What lighting do you guys use on your workbench?
In the dungeon where I`m allowed to make my bike kits the ambient light is
really poor. I have a table lamp with two adjustable arms at the back of the
bench,(the only place it will fit) which lights the side of the bike I`m not
working on beautifully but I`m getting sick of modelling with a torch
clamped between my teeth :o)
Any recomendations for a good shadowless light source?
During the warmer months, I move my workbench into the garage and work
by the open garage door in natural sunlight. Colder months, natural
sunlight flourescent tubes in the crypt with a NS flourscent "bulb" in
What colour are the walls and furniture in your 'dungeon'? You'll never
create a shadowless light source without having every object in the room
produce light, which is not feasable, but getting every object, including
the walls, to reflect loads of diffuse light is a passable second best.
Paint the whole room white, or something close to that, and then have
enought Watts bouncing around the room.
I use a flourescent ring magnifier lamp. The lamp bulb is circular,
surrounding a large magnifying lens. It has a parallel link adjustable
arm/elbow with adjustable tightening knobs. I LOVE it. It was
expensive when I got it as a gift about thirty years ago, but the prices
seem to have dropped (if you include inflation) in the intervening years.
Also, the cross section of the parallel links is square, and I find the
arm a good place to hang my closepins and small plastic clamps :-)
Having a fluorescent tube going from port to starboard is very common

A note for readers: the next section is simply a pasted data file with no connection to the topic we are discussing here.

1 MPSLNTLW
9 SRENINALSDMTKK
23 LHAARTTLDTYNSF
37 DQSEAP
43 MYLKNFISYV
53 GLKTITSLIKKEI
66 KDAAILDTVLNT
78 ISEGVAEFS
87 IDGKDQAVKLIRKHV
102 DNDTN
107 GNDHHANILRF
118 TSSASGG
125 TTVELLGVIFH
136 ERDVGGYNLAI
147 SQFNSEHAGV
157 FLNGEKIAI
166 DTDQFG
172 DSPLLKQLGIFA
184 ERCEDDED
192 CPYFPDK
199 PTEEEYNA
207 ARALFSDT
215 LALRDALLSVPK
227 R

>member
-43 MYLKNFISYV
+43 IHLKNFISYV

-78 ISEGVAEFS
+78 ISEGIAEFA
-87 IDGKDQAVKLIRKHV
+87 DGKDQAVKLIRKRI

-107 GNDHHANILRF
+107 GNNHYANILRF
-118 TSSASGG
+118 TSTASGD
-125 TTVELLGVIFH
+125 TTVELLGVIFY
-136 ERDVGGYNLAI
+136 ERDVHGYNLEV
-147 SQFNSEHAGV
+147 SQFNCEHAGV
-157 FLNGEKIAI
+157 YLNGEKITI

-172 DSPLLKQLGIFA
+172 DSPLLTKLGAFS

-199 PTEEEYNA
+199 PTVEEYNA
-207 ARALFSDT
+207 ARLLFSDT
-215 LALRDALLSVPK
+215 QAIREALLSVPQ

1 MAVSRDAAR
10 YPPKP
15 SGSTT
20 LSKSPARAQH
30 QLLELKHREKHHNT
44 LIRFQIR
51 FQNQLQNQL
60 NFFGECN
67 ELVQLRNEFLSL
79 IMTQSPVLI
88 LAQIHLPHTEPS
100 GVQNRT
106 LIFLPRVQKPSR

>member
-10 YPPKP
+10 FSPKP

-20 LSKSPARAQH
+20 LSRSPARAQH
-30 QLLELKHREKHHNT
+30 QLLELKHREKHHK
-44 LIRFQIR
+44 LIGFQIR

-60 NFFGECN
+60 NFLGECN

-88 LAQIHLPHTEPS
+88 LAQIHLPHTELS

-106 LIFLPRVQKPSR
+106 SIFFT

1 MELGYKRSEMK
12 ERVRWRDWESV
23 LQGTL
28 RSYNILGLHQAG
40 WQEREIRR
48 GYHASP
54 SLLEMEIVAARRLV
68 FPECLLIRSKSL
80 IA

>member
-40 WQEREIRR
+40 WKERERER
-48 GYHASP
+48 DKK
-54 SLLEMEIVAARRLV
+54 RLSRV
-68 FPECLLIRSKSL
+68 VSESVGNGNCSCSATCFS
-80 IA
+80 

but not good. You want light sources on both shoulders. Was in
someone's basement recently, he had tubes going front to back on both
sides and an adjustable light in front for spotlighting. In both rooms
I model in I've got three lights positioned so I get plenty of light
and few shadows. If you don't have the money for new fixtures, just use
whatever you have at hand, even incandescent. Just don't try to color
Good point. In addition to the moveable fluorescent fixture ON the
bench, I have a long fluorescent fixture on the ceiling BEHIND the
bench. So the ceiling fixture gives me good lighting from behind, while
I can position the bench light to wherever I need it.
Personally, I think proper lighting is one of the most important "tools"
in model building. Don't scrimp on lighting.
Am 16 Nov 2005 06:04:28 -0800 schrieb "The Keeper":
My shop is lighted with four fluorescent tubes, that are angled
diagonal 45 degrees to the walls in a V form. Look at the sketch (seen
+---------------------+ Outlines are walls
|TTTT\\TTTTTT//TT PC | TTT = work table area
|TTTTT\\TTTT//TTT W D = door
D \\ // W W = window (view to north)
D | PC = speaks for itself
|SSSSSSSSSSSSSSSSSSSSS| S = Shelves
With this setup I get nearly shadow free light all over the work
place, the tube pairs consist of a warm tone and an extra cold tube
each. The use of two different light tones gives a spectrum that is
suitable even for photographic purposes. All four tubes can be
switched on and off independently. Anf *If* there is needed extra
light when working with a 10x magnifying glass or semi
microphotographic work (around once a year), I use an old Dia
projector (200 watts halogen) fitted with a goose neck light conductor
instead of projection lens - even the use of color filters is possible
by use of dia frames with filters. And: such a projector is useful for
some model photographic purposes, too, because it can give HARD
shadowed light if necessary...
cu, ZiLi aka HKZL (Heinrich Zinndorf-Linker)
"Abusus non tollit usum" - Latin: Abuse is no argument against proper use.
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